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  • I have never heard it put that way, but it makes sense. Pure consciousness is Brahman. When it becomes limited in a Jiva I guess you could call it awareness.
    I've also heard both perspectives. It's hard for me to say definitively as there are many perspectives. I would probably argue that awareness is a product of your consciousness. Like there is one consciousness behind all things and awareness is it's product and the ability of that consciousness to "be." I hope this helps you. I'm sorry my answer isn't more in depth.
    I am curious, what drove you to Saivism and Shiva? I am considering Sanatana Dharma myself :D
    "The self is all there is. Bright is the self. Luminous and still, free from sin and pure. He it is who holds the Cosmos together."- Isha Upanishad

    I would have to say that awareness is one's ability to be aware of the self,
    consciousness is one's ability to be aware of others.
    I decided to settle upon this thought because i asked myself whether we are conscious while we sleep, and i do not think we are. but we usually are aware of ourselfs and experience our dreams.
    Thank you for finding me! I hope you're always successful in your search for knowledge of the Universe and the Lord. If you ever need anything, don't hesitate to ask. :)

    Much Peace and Love,
    Actually, I don't have any definitive opinion on consciousness/awareness just yet, as that aspect is a bit too metaphysical for my taste.
    Adapted is a more accurate term than converted. It's been about a year and a half, actually. I grew up in an agnostic household.
    I thought Tathagatha-Nature was a later addition to Theravada, and Boddhisattva Nature was the Mahayana one?

    So anatta is there is no physical or mental self, but there may be a self? I don't even know what the term self was during the Buddha's day that he denied. Was it a sense of separation, or something more?

    If you ever read the original document where it says what Buddha said to the people, kindly send it me so I can check the word. :)

    Regarding Nibbana not being the same as Brahman, is there a reason why you think this is so? How do you think they are different from one another?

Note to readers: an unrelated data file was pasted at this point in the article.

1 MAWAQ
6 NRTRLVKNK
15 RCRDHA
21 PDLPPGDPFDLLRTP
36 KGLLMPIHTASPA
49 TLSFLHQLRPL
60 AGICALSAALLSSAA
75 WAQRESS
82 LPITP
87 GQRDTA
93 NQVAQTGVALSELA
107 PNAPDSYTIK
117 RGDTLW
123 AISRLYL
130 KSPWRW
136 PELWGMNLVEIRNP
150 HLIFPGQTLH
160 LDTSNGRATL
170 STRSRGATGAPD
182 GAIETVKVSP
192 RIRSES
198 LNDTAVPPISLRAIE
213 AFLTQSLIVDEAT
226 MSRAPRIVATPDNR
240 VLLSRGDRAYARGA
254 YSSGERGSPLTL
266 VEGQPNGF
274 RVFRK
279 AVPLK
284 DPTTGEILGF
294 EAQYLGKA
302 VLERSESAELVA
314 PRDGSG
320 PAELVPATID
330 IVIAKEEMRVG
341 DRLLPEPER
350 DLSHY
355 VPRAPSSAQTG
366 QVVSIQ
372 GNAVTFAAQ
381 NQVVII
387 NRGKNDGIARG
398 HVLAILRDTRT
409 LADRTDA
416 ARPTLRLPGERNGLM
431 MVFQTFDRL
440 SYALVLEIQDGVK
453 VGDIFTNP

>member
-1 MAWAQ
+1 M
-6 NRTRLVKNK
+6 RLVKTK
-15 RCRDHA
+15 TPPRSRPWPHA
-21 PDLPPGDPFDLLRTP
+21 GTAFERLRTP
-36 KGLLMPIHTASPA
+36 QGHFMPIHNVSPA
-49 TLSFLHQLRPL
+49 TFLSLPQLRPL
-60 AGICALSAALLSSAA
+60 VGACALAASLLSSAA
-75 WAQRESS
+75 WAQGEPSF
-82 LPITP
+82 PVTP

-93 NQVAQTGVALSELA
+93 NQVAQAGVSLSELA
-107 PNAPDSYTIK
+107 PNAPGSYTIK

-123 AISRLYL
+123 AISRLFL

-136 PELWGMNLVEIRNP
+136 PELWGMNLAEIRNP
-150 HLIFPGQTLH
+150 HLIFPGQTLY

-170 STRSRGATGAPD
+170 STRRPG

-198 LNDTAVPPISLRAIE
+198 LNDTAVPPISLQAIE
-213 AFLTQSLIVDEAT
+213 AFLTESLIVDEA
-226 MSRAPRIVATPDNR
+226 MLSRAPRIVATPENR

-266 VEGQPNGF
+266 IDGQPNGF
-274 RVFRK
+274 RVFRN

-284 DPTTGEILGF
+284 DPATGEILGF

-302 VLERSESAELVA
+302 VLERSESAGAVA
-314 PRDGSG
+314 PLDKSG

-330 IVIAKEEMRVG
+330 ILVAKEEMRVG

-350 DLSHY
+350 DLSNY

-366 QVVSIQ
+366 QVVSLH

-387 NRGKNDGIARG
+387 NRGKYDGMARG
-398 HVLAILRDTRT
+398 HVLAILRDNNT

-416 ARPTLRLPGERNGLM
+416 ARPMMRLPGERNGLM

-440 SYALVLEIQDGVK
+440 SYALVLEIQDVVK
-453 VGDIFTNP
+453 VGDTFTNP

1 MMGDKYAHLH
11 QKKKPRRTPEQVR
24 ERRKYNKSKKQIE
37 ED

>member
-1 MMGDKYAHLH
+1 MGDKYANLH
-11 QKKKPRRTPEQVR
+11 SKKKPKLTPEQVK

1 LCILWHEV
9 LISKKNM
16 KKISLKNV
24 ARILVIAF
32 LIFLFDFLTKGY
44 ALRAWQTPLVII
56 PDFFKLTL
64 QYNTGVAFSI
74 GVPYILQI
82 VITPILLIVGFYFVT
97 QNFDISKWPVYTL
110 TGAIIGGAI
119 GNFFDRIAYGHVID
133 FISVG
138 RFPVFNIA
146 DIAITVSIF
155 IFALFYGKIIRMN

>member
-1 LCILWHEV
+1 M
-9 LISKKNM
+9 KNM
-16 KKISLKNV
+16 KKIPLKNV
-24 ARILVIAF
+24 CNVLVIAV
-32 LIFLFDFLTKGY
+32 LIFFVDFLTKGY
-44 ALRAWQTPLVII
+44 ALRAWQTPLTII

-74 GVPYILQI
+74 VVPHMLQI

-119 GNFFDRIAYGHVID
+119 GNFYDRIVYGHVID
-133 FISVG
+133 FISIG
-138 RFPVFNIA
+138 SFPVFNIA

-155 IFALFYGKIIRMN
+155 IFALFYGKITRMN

By the way; were you born into Buddhism, or did you convert? If you converted, what drew you towards the Dhamma?
    Hiya Upasaka, I just started a Tips topic in the Meditation "social group". I'd love to hear any ideas you have about basic tips for beginners. My thinking is that we can wet peoples appetites and then move them slowly into the more arcane esoteric crap. Interested?
    So in effect there is no physical or mental self, but there may be a self?

    Do you think the emphasis on anatta has become the believe in no-soul now? Where do you think the concept of Tathagatha nature came from? Do you have any knowledge of a particular reason why Buddha did not mention about the afterlife, and how does it compare with the oft-quoted "There is, monks, an unborn ..........." etc?

    And do you know the specific word in the stories where it talks about three people coming to the Buddha and asking about God (first one he says yes, second no, third silence). Do you know what word the people use? Such as, was it Bhagavan, Ishvara, Brahman, what was it?

    Thanks again for answering :D
    Great, (lol, big mistake, I love asking questions :D!) I already have one!

    Regarding this post, could you elaborate a little?

    I'm very interested in the following: Buddha said, where is the self? But, Buddha also never said that there was no-self, <snip>... dont stay within self or no-self. But in the middle.

    What is the middle of self and no self? What is defined as 'self' in Budddhist terminology, in your opinion, to begin with? Do you believe in the soul? I've heard that in Samyutta Nikaya (sp?) that Buddha does not deny the existence of the soul - so what is not-self?
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